• Magda’s personal experience with mentoring
  • How to seek mentors
  • Magda’s mentoring program at Adobe
  • Key takeaways from the program

Excerpt from the interview:

"Many people view mentoring as a one-way street, and understanding that it’s actually a two-way street only comes after you’ve been on both sides: being a mentee and a mentor later on. As a mentee, you may think your mentors won’t gain anything from helping you, but the reality is different. Being a mentor improves your communication skills, so that you can resonate with all sorts of people. You also gain knowledge, because your mentee will share stories and challenges from their industry. If there’s an age gap between the mentor and mentee, it’s also a chance to get new perspectives from a different age group. Last but not least, the feeling of helping others and giving back is just extremely rewarding. It’s an amazing feeling to see your mentee improve in their career."

Leave Toxic Work Environments in 2023: Spotting and Fixing Unhealthy Work Cultures

Leave Toxic Work Environments in 2023: Spotting and Fixing Unhealthy Work Cultures

Dave Yeager, Director of Data Infrastructure at Recurve, shares aspects of healthy organizations, lists some signs of unhealthy ones and gives you actionable tips that you can implement today to make your company a better place to work at.

Sign up to the Level-up Engineering newsletter!

In this interview we're covering:

  • Creating healthy work environments in bigger vs. smaller organizations
  • Some aspects of a healthy culture
  • Spotting an unhealthy culture
  • The impact of managers
  • Advice for managers

Excerpt from the interview:

“One thing I find very interesting about continuous integration is that it only works if the tests are successful. However, there are endless stories about engineers not understanding why the release failed on the test, so they change the test itself. 

It’s a good example of a broken company culture - instead of being vulnerable and admitting there’s an unsolved problem that the team needs to address, we just twist the tests around to meet a deadline. This way, nobody’s going to learn anything. Pull requests should be an opportunity for engineers to walk each other through the task, discuss solutions and overcome potential hurdles.”

Implementing Agile in Big Corporations - Proven Tips from Salesforce

Implementing Agile in Big Corporations - Proven Tips from Salesforce

Mayakrishnan Chakkarapani, Senior Director of Software Engineering at Salesforce, shares interesting insights on how his organization uses Agile to meet business goals and empower developers while doing so.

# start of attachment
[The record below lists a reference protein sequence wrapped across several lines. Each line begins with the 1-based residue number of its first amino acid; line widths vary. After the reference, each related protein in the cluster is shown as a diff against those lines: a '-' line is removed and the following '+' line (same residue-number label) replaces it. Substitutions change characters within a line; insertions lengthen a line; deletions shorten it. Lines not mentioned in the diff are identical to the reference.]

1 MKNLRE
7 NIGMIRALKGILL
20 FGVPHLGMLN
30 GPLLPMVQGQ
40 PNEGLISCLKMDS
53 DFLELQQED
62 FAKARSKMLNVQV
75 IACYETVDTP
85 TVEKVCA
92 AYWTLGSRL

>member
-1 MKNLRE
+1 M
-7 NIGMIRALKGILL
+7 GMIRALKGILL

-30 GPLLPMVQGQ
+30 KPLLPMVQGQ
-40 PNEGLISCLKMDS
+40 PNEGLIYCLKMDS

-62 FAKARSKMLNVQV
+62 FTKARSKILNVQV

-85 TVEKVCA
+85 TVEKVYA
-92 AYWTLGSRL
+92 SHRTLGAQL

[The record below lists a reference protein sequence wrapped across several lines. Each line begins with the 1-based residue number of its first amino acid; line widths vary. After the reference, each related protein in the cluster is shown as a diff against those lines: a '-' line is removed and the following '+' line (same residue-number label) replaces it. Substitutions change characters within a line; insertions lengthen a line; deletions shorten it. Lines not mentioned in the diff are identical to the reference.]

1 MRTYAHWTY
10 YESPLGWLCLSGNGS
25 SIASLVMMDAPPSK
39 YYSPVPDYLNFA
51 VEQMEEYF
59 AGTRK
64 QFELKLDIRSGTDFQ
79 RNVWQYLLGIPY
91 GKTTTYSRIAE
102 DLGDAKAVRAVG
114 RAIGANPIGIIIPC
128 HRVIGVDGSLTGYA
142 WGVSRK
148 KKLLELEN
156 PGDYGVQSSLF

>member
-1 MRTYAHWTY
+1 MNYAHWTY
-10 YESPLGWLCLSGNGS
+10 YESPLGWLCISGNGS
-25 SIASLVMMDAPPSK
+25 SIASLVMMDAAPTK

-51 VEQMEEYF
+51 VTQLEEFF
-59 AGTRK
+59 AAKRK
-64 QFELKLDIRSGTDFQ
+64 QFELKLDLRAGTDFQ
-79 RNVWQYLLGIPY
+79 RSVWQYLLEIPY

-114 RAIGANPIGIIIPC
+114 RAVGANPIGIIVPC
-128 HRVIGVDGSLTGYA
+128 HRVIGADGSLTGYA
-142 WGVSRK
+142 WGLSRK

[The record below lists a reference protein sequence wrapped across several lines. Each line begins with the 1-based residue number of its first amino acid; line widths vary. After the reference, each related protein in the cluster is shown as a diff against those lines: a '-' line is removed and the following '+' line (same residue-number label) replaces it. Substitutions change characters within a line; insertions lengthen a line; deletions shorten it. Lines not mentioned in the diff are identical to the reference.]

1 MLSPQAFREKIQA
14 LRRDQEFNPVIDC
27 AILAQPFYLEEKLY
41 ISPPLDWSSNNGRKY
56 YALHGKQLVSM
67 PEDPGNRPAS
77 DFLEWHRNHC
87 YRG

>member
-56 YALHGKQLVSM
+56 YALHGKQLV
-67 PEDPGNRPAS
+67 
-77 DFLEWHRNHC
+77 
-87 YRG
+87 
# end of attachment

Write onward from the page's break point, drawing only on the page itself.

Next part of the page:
Sign up to the Level-up Engineering newsletter!

In this interview we're covering:

  • Agile in Salesforce
  • Some benefits of implementing Agile 
  • What to keep in mind when implementing Agile
  • How to empower developers when following Agile
  • Setting up and managing virtual teams

Excerpt from the interview:

"View your organization as a doctor and your customers as patients; getting your customers’ desired business outcomes means you treated a patient. If one of your patients needs surgery, you need to focus on ensuring they recover as quickly as possible. Agile is nothing but an operational procedure ensuring you’re doing the operation methodically and iteratively.  It means you’re running a diagnosis first, then you come up with various techniques, and finally, you perform the operation the best way possible.  

But just because you have a thorough pre-surgery process, it doesn’t mean you can neglect postoperative care. You still have to monitor the patient, and if something seems off, you have to do the process all over again. 

A lot of times, I’ve seen people taking Agile for granted, thinking it’ll solve everything on its own without thinking about the culture or empowering their teams. It leads them to just force people to do more, causing lots of engineers to burn out eventually. What happens with these dysfunctional organizations is that the operation may succeed because they followed Agile, but the patient still died."

Open Source Stories: How OSS Developers and Communities Shape the Future of Software Engineering

Open Source Stories: How OSS Developers and Communities Shape the Future of Software Engineering

Robert Hodges, CEO of Altinity, discusses various important aspects of open source software development. He talks about the decisions every company should make before embarking on an open source journey, the unresolved issues within the community, some interesting predictions about the future of OSS, and a lot more. 

Sign up to the Level-up Engineering newsletter!

In this interview we're covering:

  • Robert’s open source journey
  • Early vs. current principles
  • The benefits of open source
  • Current trends in the open source community
  • Open source concerns & advice
  • Main challenges in the future of open source

Excerpt from the interview:

"Releasing your software openly and letting people do anything they want to do with it definitely scares some people. Maybe it’s less of an issue for developers who are just writing a piece of code - as an individual, if someone finds my work useful, I’m pretty happy about it. However, when businesses make their software open source, they might worry about others using it to build a competing product.